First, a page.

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The Ashe Racing team serves as a perfect microcosm for thousands of similar karting operations around the country. The kids are the wheelmen, while dad calls the shots. The family team, based in Atoka, Tennessee, competes primarily at the 1/8-mile dirt oval known as Atoka Raceway Park in their hometown.

Ashe Racing

Franklin (27) and Elliott Ashe (72) practice at Atoka Raceway Park.

Nineteen-year-old Franklin Ashe can be found behind the wheel of a Prowler chassis competing in Stock Super Heavy and Clone Super Heavy classes, while younger brother Elliott, 17, campaigns his Phantom Triton chassis in Stock Light and Clone Light. Both utilize AKRA (American Kart Racing Association) Clone power plants built by Enik Engines.

Franklin has dreams of one day competing in IndyCar, while. Elliott looks to karting more as a hobby; however, he also serves as track announcer, scorer, and even sings the national anthem. The team is headed by the brothers’ father, retired Navy man and current Department of the Navy employee, Frank Ashe.

“It’s a cool sport, and I think it’s better than taking your kid to soccer or football or baseball,” he says about kart racing. “With the stick-and- ball sports, the family is up in the stands cheering the kid on, but they’re not interacting with him. They don’t practice with him. With kart racing, it requires the parent to be interactive with the kid.”

Ashe grew up in Virginia attending races at asphalt tracks like Southside Speedway and Langley Speedway, before getting into karting himself with money he saved from his paper route. After a stint overseas in the Navy, he raced and worked on karts as he bounced around the country from Virginia to California to Maine and, ultimately, West Tennessee. In fact, on his very first date with his wife, Amanda, he laid out the fact  he was a racer. Luckily, she stuck around.

Franklin (left) and father (Frank) discuss strategy.

Franklin (left) and father (Frank) discuss strategy.

Frank passed his love of motorsports down to his two boys, who have now been heavily involved in the karting for the better part of a decade, collecting various wins and championships along the way. They also have a younger sister, Molly, who relishes the time to herself while the men of the house are in the garage.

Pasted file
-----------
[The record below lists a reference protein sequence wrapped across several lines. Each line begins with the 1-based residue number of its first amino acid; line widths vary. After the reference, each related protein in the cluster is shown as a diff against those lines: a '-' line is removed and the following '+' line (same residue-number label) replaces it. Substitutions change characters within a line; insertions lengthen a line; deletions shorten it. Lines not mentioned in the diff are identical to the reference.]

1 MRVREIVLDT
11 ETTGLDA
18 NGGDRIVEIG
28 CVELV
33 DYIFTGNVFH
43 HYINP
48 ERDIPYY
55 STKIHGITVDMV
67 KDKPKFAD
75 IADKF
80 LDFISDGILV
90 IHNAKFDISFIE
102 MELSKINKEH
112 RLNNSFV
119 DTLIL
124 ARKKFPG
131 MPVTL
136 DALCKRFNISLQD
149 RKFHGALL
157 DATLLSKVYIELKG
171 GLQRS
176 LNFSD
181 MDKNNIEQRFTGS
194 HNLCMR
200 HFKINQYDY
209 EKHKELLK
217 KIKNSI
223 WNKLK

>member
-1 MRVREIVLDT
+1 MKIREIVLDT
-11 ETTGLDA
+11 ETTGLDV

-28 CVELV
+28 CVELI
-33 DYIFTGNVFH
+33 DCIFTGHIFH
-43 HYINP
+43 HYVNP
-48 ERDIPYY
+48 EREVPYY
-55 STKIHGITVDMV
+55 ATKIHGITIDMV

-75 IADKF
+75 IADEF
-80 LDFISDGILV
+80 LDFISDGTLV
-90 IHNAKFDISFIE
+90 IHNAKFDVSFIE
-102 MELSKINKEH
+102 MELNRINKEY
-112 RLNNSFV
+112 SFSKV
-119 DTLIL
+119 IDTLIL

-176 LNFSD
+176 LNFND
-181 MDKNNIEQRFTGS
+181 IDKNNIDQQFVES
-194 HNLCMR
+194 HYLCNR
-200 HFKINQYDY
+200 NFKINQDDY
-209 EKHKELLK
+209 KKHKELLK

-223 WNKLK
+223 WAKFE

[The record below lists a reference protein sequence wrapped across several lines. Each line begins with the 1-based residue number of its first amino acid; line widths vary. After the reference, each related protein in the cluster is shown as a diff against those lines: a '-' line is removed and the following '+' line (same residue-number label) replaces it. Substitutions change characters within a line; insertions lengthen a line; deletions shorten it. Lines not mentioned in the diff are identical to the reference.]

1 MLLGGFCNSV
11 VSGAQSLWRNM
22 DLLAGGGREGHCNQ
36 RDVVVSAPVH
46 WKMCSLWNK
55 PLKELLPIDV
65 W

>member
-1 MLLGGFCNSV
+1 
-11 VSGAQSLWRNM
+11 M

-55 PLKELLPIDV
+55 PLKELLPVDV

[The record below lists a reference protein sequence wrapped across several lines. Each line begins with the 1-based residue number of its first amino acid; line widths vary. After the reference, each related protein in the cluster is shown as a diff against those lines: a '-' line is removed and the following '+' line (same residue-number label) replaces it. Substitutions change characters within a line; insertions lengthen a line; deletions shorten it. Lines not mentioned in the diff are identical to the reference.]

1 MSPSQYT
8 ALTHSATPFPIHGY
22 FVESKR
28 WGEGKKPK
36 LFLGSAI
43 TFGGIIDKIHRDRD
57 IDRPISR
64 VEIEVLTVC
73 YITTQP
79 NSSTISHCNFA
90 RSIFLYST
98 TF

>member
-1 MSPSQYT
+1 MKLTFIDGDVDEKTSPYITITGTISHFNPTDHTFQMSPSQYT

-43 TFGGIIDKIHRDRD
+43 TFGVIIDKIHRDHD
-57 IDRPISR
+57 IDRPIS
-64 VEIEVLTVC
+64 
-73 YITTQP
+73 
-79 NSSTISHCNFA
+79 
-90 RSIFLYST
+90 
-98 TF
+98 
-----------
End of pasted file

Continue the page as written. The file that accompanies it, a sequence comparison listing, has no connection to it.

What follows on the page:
Ashe is a karting jack-of- all-trades who uses his wealth of knowledge to make the minute technical adjustments required to make a kart fast. Prepping tires, making cross-weight adjustments, and finding the right front-end alignment are just a few of the exercises needed to find Victory Lane.

Clutches are also an important part of the setup, and the Ashe Racing team has relied on the Tomar brand for years. Each kart utilizes a Tomar TD44 clutch, designed with the Thermal Dissipating technology, allowing them to run cool at high stall speeds. Franklin’s heavier kart utilizes a three-disc option, while Elliott’s features a two-disc variety.

“We were not getting good starts, we just weren’t getting the launch that everybody else was because we had the same thing everybody else did,” Ashe says. “[Tomar] is not the mainstream clutch, but it’s a better clutch. It costs a little bit more, but in racing you get what you pay for. A lot of people don’t want to pay a little bit of extra money. We’re not talking a lot of extra, just a little extra. Man, when they tell them to drop the green, this thing doesn’t take off, it launches. “

Elliott Ashe agrees.

“Those clutches, they kick some serious tail,” he says. “I love those things.”

Kicking tail in kart racing is a springboard for many drivers into the upper echelon of motorsports. NASCAR Sprint Cup star Ricky Stenhouse Jr. got his start in Atoka, while Formula One World Champions Lewis Hamilton, Fernando Alonso, and Sebastien Vettel are among those who began their careers in karting, and many of the world’s top drivers keep their skills sharp by competing in karts to this day.

Elliott Ashe checks tire pressure in the pits.

Elliott Ashe checks tire pressure in the pits.

“With as light as the karts are, they’re really finicky,” driver Franklin Ashe says about the benefits of kart racing. “They get us a little squirrelly, and you’ve got to know how to handle it.”

He notes racing on dirt is equally important to learn car control.

“On pavement, on ovals, obviously you’re going to have the marbles that make their way up the track and everything, but if you get moved to the outside of the track, you can typically hold it,” he explains. “But on [dirt] you get the groove run in and if you don’t have the second groove worked in for a kart to be on the outside, you’re just going to slide right up to the wall. There’s no traction whatsoever.”

Whether a driver’s goal is to move through the ranks to the pinnacle of the sport, or just to have a good time, karting is an ideal outlet for a cost-effective challenge.

“I kind of like staying in the karts,” Elliott Ashe says. “It’s just kind of a fun Saturday night thing, and you don’t have to put nearly as much money into it as you do those big cars.”


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  • Gary says:
    July 9, 2016 at 8:36 am

    please send newsletter .

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